My Lords, will the Minister confirm that the Government's overriding obligations are to recognise the wishes of the people in expressing their will for self-determination rather than a general policy of decolonisation against the wishes of the people concerned?

My Lords, the short and definite answer to that question is, yes.

My Lords, is this not a case where the issue ought to be resolved by a referendum?

My Lords, as I have said, that or the process of a General Election is perfectly possible. I do not think that, at present, we are in a position to decide how to proceed. We have engaged in seeking reports on the state of opinion in that country. When we receive the two reports to which I have referred, Her Majesty's Government will be in a position to decide, among other things, whether we follow one or other of the suggestions already made in this House.

My Lords, bearing in mind the very much higher standard of living prevailing in the neighbouring islands of Martinique and Guadeloupe, due in large measure to their close association with a European Power—in their case, France—is it not conceivable that the majority of the population of Dominica might prefer to remain associated with Britain, whatever the politicians might say? Would the noble Lord not agree, as the noble Baroness, Lady Wootton of Abinger, suggested, that a referendum is really the only fair means of ascertaining the wishes of the population of Dominica in this matter, particularly as the Government have already accepted the principle of a referendum in relation to the devolution proposals for Scotland and Wales?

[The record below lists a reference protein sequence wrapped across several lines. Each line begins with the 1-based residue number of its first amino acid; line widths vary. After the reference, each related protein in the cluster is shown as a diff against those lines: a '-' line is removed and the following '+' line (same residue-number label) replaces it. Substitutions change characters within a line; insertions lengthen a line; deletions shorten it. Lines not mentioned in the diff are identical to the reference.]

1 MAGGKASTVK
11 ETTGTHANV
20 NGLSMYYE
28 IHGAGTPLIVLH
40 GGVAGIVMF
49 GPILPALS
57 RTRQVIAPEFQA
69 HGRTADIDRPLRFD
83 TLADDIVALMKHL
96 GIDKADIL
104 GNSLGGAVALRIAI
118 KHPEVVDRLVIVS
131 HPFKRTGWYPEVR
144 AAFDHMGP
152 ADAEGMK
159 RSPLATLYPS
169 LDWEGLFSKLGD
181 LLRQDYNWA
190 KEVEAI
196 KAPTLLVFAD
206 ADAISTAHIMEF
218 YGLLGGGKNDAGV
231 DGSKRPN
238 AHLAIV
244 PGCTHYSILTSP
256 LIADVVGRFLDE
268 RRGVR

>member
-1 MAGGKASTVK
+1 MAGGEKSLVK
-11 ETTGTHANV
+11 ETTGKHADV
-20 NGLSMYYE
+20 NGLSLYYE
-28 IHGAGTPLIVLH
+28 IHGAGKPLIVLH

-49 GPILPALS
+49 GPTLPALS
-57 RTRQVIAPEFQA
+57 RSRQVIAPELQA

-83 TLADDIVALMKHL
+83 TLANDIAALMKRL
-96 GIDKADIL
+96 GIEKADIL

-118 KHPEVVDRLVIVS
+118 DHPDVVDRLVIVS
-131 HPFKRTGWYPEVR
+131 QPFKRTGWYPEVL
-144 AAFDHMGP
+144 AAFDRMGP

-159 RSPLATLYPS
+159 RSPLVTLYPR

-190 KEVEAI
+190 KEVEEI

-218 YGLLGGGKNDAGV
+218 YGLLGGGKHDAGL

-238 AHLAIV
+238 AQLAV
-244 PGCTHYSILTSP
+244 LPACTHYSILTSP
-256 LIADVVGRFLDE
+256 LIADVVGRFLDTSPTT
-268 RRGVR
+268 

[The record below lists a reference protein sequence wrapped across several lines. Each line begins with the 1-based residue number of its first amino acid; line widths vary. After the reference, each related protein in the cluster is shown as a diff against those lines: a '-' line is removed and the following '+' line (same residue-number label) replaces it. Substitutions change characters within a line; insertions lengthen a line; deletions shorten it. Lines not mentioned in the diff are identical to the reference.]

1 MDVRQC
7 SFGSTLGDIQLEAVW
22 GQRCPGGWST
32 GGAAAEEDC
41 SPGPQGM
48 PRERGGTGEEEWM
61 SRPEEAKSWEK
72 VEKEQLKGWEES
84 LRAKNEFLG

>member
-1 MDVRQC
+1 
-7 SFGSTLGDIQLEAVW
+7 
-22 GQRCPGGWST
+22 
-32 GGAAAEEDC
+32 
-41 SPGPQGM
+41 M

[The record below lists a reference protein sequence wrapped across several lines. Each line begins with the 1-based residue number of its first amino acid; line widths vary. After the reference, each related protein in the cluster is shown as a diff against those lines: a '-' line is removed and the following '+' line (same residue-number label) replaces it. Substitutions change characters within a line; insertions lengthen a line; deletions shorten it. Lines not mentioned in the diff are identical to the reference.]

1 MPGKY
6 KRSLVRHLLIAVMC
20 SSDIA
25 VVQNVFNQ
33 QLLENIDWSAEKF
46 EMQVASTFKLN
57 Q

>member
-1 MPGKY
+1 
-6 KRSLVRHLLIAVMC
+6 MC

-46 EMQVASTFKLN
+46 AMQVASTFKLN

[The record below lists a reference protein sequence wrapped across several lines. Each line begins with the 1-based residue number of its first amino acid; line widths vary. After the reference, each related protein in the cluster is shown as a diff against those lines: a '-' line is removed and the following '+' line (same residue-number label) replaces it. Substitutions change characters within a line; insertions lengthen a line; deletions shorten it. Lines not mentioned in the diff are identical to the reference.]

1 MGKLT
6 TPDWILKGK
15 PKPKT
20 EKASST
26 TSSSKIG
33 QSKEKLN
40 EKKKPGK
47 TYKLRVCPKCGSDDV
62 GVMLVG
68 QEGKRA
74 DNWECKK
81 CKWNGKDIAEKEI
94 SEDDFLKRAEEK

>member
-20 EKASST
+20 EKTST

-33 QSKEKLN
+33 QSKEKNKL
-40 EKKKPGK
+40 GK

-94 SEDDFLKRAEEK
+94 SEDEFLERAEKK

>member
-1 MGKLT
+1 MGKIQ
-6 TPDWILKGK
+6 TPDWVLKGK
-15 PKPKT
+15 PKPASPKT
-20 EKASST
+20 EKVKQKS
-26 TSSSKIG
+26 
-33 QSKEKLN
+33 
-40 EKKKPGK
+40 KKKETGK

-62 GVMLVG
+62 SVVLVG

My Lords, yes, I certainly do not rule out the procedures which, I think, are implicit in what the noble Lord, Lord Monson, has said. I stress to the House that it is wise on our part, as the paramount and also the dispensing Power, not to act too hastily in imposing certain procedures on these people, especially as they are now engaged in their own discussions. We have told them that we await a report on the course of those discussions as well as the report of our own representative.

My Lords, will the Minister confirm reports that there has been widespread intimidation by the Government ruling Party in Dominica against their opponents?

My Lords, I should like to apologise to the House for pursuing this matter, but, in view of the heavy extra costs that the granting of independence will entail, will my noble friend say how they would be met by increased revenue on this tiny island? Will be give the House an assurance that no extra burdens will fall upon the British taxpayer?

My Lords, I could not give details of the financial arrangements which will finally be approved. They will concern a number of Departments in this country, and, indeed, the authorities in Dominica. The details of our aid programme, for instance, after independence, will be determined in consultation with the Dominican Government. However, I can add that we would certainly not envisage any reduction in project aid and technical co-operation in the first few years of independence.